On to other challenges
Here come Obamacare taxes. Phillip Swagel: “The Affordable Care Act imposes a variety of new taxes to cover part of the cost of providing coverage to millions of additional people, including taxes on highcost health insurance plans, medical devices, tanning salons, and capital gains and dividends. This last provision is a penalty on people who save and invest.” What Yellen faces from the Senate. Ramesh Ponnuru: “Most of the critics think money has been too loose as a result of unorthodox monetary policies such as quantitative easing. They’ve been warning for years that inflation would accelerate in due course. So far no such trend has shown up in the data.”

Wall Street loves Yellen. Tim Carney: “It's easy to see how Yellen, despite calling for more financial regulation, was Wall Street's favorite. ‘Wall Street loves quantitative easing much more than it dislikes regulation,’ wrote Yellen critic John Berlau of the free-market Competitive Enterprise Institute.”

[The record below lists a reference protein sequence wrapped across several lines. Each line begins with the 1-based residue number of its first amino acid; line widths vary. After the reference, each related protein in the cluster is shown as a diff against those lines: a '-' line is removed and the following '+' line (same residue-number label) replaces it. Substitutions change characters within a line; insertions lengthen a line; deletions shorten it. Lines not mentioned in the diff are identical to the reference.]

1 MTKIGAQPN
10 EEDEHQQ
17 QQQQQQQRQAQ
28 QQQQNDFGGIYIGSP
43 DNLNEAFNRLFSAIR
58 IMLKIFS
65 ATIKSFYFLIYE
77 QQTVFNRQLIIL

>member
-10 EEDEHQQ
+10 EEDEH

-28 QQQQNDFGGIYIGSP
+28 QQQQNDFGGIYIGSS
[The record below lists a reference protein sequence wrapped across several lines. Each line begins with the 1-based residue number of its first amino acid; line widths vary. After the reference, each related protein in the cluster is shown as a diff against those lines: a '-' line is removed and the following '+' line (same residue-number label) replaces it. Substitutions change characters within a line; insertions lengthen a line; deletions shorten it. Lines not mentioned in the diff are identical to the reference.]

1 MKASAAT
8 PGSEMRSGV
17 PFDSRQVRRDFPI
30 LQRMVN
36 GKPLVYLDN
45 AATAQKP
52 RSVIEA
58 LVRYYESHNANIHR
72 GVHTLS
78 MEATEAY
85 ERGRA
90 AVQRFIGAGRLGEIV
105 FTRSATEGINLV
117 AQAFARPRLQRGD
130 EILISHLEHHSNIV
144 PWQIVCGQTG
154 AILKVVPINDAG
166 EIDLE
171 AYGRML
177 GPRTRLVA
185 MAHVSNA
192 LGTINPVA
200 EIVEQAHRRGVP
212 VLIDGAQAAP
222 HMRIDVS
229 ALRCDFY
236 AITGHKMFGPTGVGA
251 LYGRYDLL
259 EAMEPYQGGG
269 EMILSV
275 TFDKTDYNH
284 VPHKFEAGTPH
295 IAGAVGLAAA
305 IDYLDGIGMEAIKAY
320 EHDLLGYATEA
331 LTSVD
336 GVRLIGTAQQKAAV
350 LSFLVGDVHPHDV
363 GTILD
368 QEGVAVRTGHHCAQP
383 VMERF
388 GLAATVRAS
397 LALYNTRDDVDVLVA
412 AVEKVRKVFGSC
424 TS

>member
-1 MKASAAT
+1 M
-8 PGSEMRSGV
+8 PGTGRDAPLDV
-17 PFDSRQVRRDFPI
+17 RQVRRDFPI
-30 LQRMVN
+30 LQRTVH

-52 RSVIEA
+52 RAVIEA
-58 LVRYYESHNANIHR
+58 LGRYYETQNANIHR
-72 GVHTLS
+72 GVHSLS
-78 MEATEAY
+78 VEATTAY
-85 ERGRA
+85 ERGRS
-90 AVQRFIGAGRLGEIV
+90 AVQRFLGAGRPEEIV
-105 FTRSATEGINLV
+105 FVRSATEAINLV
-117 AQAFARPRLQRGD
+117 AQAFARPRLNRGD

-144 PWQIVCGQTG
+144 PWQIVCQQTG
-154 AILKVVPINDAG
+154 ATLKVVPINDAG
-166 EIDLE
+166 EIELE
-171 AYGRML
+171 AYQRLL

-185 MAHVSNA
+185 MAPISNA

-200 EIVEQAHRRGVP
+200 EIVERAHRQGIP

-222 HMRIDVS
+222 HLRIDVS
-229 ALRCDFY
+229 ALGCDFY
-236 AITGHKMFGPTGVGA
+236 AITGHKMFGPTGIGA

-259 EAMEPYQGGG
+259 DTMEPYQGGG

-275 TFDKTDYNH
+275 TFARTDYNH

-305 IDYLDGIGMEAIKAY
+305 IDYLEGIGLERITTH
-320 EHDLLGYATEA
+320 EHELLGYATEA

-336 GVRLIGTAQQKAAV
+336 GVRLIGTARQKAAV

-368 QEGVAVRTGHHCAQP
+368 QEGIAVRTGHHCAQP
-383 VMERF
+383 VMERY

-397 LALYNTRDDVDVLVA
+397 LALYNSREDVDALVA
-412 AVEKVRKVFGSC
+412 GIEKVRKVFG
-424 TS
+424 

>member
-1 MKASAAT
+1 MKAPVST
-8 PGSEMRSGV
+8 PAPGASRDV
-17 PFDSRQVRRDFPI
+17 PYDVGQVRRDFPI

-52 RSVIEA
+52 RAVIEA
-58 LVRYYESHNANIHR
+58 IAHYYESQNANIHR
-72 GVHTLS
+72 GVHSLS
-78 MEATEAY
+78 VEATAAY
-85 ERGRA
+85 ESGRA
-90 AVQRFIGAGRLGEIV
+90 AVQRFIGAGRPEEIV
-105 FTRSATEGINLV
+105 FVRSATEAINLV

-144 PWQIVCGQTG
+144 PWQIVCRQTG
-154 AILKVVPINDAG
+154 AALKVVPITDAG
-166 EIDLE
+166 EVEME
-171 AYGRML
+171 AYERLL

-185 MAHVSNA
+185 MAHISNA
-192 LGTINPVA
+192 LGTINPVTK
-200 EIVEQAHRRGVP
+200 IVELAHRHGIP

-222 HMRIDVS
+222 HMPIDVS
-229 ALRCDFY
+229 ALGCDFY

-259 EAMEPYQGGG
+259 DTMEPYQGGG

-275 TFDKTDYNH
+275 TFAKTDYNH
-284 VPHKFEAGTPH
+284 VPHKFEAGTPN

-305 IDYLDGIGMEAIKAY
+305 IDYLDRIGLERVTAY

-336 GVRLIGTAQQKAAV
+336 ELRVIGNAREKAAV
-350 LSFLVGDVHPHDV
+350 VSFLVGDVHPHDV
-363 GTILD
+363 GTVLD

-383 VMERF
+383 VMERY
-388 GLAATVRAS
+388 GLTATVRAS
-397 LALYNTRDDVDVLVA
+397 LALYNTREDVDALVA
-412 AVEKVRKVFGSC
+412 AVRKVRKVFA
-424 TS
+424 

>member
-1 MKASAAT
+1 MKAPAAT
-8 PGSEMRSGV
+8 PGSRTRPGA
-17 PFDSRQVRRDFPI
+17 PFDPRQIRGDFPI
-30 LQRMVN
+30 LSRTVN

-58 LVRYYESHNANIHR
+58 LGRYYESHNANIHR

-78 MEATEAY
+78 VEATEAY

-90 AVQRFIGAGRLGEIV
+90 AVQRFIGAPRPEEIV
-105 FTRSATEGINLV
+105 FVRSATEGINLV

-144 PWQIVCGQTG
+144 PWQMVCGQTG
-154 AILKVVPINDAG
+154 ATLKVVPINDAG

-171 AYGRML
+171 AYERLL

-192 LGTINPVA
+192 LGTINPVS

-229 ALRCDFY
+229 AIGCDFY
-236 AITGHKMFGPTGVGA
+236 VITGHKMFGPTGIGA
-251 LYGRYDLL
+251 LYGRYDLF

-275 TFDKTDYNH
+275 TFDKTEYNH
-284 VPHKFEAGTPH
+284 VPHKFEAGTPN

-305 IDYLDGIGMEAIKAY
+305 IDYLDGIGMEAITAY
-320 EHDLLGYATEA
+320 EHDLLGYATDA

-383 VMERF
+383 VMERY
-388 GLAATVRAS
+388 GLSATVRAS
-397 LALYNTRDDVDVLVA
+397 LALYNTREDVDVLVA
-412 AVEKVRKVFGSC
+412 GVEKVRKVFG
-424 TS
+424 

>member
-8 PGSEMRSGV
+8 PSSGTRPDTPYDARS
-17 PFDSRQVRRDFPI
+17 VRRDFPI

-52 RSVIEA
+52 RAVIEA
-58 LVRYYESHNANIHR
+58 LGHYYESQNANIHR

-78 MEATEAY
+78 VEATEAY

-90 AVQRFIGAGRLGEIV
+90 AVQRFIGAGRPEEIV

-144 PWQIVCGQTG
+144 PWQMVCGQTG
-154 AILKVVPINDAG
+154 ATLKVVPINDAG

Playing the numbers game
AARP’s fuzzy math on Social Security. Andrew Biggs: “AARP overlooks is the money pulled out of the economy through Social Security payroll taxes to fund these benefits. These taxes have what we might call a "divisor effect:" For each dollar of taxes levied, workers have less to spend, and that reduction is passed on throughout the economy. If workers spend the same percentage of their incomes as retirees, then the net economic effect of Social Security isn't $1.4 trillion or nine million jobs. It's zero.” Larry Summers is wrong about the US growing out of debt. Jim Pethokoukis: “It’s been my experience that many liberals see America’s long-term debt problem as one mainly of too little taxing rather than too much spending. Minor entitlement tweaks + a value-added tax = no problemo.” Methanol advocates argue against themselves. Benjamin Zycher: “In ‘A Chemistry Breakthrough That Could Fuel a Revolution’ (op-ed, Oct. 11) extolling the virtues of methanol as a transportation fuel, George A. Olah and Chris Cox fail to mention one central fact: Methanol has about half the energy content of gasoline. (Ethanol has about two-thirds.)”